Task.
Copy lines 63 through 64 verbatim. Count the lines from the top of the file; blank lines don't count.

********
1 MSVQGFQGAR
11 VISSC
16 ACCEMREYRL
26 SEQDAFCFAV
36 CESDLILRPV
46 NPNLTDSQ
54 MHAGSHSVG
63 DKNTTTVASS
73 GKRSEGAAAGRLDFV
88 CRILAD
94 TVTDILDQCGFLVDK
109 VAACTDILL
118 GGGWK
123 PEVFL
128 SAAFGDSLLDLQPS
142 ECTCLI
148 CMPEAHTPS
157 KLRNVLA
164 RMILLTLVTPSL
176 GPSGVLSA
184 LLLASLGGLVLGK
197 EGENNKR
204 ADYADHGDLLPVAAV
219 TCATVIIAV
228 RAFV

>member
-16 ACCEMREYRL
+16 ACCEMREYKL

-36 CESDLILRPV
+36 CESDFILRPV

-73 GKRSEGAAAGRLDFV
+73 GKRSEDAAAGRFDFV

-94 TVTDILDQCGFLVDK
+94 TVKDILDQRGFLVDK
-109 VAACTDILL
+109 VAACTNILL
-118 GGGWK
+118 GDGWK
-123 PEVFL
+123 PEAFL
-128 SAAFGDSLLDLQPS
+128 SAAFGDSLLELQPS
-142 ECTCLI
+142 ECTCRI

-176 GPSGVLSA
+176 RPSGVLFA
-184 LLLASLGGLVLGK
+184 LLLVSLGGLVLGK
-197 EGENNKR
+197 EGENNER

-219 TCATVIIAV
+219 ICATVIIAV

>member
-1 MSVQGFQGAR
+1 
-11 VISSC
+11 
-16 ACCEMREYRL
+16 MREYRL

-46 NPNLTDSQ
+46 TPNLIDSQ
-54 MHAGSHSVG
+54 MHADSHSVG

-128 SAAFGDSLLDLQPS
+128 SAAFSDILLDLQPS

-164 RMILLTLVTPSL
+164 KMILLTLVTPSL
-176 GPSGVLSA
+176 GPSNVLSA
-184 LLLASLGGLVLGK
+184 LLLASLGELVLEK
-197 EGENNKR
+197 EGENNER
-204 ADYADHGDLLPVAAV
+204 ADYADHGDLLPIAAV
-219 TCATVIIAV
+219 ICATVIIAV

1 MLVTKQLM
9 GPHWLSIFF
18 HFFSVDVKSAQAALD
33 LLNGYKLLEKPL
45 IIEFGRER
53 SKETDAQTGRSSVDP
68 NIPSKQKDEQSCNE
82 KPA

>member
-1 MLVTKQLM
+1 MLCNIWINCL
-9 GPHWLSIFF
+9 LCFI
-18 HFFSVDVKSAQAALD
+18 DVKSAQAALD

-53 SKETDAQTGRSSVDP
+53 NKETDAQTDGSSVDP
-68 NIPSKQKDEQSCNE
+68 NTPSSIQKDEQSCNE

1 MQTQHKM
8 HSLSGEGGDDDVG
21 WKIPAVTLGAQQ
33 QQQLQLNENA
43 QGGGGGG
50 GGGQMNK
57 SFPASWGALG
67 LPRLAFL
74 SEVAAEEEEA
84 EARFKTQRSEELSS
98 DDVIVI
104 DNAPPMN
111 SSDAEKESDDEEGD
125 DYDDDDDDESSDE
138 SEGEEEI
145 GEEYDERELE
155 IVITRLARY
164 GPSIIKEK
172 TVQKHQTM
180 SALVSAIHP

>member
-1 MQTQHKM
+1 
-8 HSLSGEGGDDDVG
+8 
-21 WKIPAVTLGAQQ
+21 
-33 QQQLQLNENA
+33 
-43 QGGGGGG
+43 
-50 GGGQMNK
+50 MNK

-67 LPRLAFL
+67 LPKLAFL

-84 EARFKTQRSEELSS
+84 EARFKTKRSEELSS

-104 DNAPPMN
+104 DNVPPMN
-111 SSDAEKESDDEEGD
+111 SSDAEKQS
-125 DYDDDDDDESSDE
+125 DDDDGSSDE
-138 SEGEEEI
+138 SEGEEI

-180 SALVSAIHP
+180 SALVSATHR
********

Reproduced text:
+54 MHADSHSVG

-128 SAAFGDSLLDLQPS